Written with the aim of understanding better the economic, political, and social implications of globalization, the first (and necessarily most abstract) volume of Castells’ trilogy proposes we are in a network society. Here capital and information have collapsed into one another and become the same thing, spurring a transformation from modern capitalism into informational capitalism. In contradistinction to modern capitalism, informational capitalism’s production is knowledge-based productivity, wherein the mounting interdependence of economies and companies reflects the need for international and inter-corporate collaboration in order to stay competitive in the same global market.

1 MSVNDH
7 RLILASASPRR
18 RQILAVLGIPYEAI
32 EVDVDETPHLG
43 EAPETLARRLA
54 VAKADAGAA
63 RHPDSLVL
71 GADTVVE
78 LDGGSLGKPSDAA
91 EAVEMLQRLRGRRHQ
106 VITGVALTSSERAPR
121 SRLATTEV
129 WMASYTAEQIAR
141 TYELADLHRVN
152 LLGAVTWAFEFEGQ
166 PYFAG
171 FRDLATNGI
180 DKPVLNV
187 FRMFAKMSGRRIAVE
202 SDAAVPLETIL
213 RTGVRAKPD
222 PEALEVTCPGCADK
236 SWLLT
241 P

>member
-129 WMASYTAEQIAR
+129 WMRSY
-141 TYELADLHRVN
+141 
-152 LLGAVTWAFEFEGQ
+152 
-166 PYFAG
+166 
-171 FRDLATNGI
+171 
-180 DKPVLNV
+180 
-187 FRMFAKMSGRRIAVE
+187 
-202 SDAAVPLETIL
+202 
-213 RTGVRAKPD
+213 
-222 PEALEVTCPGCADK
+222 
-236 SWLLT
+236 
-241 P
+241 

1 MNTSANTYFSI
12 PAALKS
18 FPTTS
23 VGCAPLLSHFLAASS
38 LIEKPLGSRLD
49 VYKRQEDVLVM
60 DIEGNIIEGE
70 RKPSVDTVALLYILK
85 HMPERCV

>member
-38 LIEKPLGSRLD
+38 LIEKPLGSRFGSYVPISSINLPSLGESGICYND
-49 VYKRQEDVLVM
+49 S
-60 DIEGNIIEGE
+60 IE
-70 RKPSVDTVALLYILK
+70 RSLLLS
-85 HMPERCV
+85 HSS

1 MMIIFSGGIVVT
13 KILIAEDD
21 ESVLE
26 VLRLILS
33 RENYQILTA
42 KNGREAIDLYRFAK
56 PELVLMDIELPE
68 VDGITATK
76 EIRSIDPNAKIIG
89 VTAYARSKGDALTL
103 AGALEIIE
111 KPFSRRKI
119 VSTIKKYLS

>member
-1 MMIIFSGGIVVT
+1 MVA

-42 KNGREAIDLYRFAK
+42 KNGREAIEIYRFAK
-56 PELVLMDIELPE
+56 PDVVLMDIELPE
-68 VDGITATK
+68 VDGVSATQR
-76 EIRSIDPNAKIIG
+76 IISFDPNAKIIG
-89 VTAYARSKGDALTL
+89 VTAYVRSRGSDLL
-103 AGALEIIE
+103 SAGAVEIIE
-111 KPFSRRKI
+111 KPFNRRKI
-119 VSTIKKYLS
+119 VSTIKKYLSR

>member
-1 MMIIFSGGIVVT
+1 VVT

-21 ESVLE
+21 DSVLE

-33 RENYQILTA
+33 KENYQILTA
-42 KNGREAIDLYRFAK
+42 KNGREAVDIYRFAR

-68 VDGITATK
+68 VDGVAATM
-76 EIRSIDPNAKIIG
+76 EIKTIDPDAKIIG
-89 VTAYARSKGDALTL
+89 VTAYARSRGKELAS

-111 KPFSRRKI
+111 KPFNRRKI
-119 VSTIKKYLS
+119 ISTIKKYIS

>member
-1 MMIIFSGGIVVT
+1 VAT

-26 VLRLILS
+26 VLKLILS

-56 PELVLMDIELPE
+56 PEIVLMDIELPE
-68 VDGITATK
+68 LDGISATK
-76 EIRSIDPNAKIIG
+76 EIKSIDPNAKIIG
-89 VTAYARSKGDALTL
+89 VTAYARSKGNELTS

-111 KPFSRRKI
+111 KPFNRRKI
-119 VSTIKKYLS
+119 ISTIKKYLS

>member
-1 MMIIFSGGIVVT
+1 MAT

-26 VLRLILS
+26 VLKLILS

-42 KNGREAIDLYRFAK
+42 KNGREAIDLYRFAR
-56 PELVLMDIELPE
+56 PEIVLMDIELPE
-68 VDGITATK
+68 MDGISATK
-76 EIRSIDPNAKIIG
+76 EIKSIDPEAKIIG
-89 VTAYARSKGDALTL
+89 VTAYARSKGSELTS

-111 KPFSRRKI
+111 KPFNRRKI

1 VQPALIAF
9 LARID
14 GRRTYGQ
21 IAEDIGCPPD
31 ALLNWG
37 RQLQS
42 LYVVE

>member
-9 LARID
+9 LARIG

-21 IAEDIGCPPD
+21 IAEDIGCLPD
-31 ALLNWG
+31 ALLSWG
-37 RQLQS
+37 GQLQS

The rise of the informational economy “is characterized by the development of a new organizational logic which is related to the current progress of technological change, but not dependent on it” (152). Indeed, corporations did not embrace information technology to advance their standing in the market but to copewith the meteoric changes and increase overall productivity. Labor’s role in this transition to the informational society underscores the shift from the industrial economy, as well as the fact that there is no one model of the informational society. Castells hypothesizes: “as the process of globalization progresses, organizational forms evolve from multi-national entities to [increasingly decentralized] international networks” (192).